Looking at the feature-stuffed Charli tracklist, you might wonder how personal she actually gets, but the singer has always used collaborations to expand her own creativity and reveal more of herself. That precedent did not, however, prevent her from receiving significant pushback from her label when announcing her plan to work with so many other artists on the album—comments she ultimately brushed off. “All of the collaborators that I work with are opening me up to so many different sounds and styles,” she says with a hint of defensiveness, implying a difference between her thoughtful, highly curated pairings and the mix-and-match, label-mandated features flooding the airwaves at any given moment. “A concoction of all that makes a more unique sound.”
The album’s first three singles have all featured gilt-edged guests. She made “1999,” a cheekily nostalgic love letter to the end of her birth decade, with her friend Troye Sivan, one of the few openly gay, major label pop stars working today. Sivan tells me that he “freaked out” when he was asked to contribute a bridge. “I just want to be around her and be a part of anything she makes,” he says, adding that she taught him the importance of “trusting your gut and fuck everything else.”
“Blame It on Your Love,” the only song that pre-dates Charli’s three-month recording session, followed in May. A version of the song was originally included on Pop 2 as a lush five-and-a-half-minute declaration of weary love called “Track 10.” Charli says her label was “obsessed” with that early incarnation, but she adds that “it didn’t feel right” until this year, after she practically demanded that breakout singer-rapper-flautist Lizzo work with her on it. The result is a bop about love as an addictive substance that has already racked up more than 23 million plays on Spotify; in comparison, “Track 10” has 3.5 million streams on the service.
And then there’s “Gone,” Charli’s peak and an encapsulation of its themes of relentless insecurity and the seemingly futile search for honest, meaningful connection. The song features Christine and the Queens’ Letissier, and Charli seems almost embarrassed when recounting their first encounter: “Have you ever met someone and immediately thought, I’m going to be friends with this person forever?” According to Letissier, those feelings were reciprocated. “This is going to sound like romance, but I immediately clicked with her,” she tells me over the phone. “I was like, ‘Wow, I wish I could be friends with her.’”
Listening to their dueling stories makes me feel like a low-stakes private investigator solving the mystery of a friendship by conducting interrogations on both sides. In Charli’s version, she sent an unfinished “Gone” to Letissier during a frustrating moment in the writing process, when the chorus felt impossible, and received a response in 20 minutes. “I love people who work fast,” Charli says.
When I ask Letissier about the same moment, she laughs and admits that her speedy delivery was a result of nerves. “I didn’t want her to forget me, and was a bit scared,” she says. “I respect her so much. I was waiting to be validated by Charli XCX,” she adds, delivering her new friend’s name with the purposeful cadence of a boxing announcer.
Letissier goes on to reveal that the source of her admiration is Charli’s willingness to share her insecurities with her fans—to be a flawed, vulnerable public person. “I bonded with her because we are both navigating the pop realm with some anguish,” she says. “She is inside the machine and knows how it works and wants to disrupt it.”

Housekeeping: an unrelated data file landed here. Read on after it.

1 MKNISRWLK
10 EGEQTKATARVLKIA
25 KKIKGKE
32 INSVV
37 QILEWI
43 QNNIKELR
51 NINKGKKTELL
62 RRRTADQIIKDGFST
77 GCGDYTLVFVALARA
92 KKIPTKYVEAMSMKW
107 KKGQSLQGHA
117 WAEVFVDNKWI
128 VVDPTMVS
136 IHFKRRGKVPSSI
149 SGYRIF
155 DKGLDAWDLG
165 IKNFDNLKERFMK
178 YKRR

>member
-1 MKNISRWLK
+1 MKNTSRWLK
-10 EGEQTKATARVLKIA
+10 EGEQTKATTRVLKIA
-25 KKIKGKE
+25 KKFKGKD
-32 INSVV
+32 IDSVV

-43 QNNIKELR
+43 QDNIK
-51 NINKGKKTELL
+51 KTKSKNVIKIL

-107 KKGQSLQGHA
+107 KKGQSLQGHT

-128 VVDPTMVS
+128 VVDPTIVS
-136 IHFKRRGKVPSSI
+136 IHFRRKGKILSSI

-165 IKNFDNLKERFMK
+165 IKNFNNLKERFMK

But for now, Charli’s in a jacuzzi with a near stranger. And when the overhead lights come on, we both realize our spa day has come to an end. We set down our empty flutes, step into our robes, and walk through the hall, where two staffers escort us to the cashier. Everyone asks how we liked the experience, and Charli tells each one that it was great. “I finally feel OK,” she says as we climb the stairs to the locker rooms. She seems to have more energy, and there’s a brightness to her voice that wasn’t there before. For a moment I believe that the Couples Rejuvenation Package worked—but then I remember that she’s a workaholic and consider the fact that being convincing is part of a pop star’s job description.
Walking out of the spa, scores of pedestrians pass us, but not one of them gives Charli a second look. How is no one rushing up to her requesting a selfie? Why isn’t some 19-year-old stretching out of the passenger seat of a car singing “Vroom Vroom” at her? Well, we’re still in Midtown Manhattan, a neighborhood whose identity is defined by overpriced salads and men whose biggest problems involve locating shirts designed to be worn untucked.
As we stand in this cultural wasteland, sharing a moment of awkward silence before deciding to part ways, I’m reminded of something Charli admitted during lunch. “Sometimes I don’t understand why I’m not bigger than I am,” she said, breaking eye contact and looking at the empty space to my right. But like most of Charli’s downs, it was quickly followed by an up. “I feel very comfortable in my section of pop,” she continued. “I’m beginning to feel like the people who know, know. And the people who don’t? They wouldn’t get it anyway.”
Stylist: Yohanna Lebasi; DP: Benjamin Whatley; video editor: Pierce Adler; video color: Nick Sanders; hair by Sami Knight using Redken; makeup by Lilly Keys using Laura Mercier; manicure by Kimmie Kyees; prop styling by Bryan Porter; produced by Connect The Dots. Charli XCX in Nili Lotan slip dress, Martine Ali chains, Bagatiba rings; Camilla and Marc slip dress, Bagatiba cuffs; Vintage Vivienne Westwood cardigan, stylist’s own bike shorts, Dalmata rings.
Originally Appeared on Pitchfork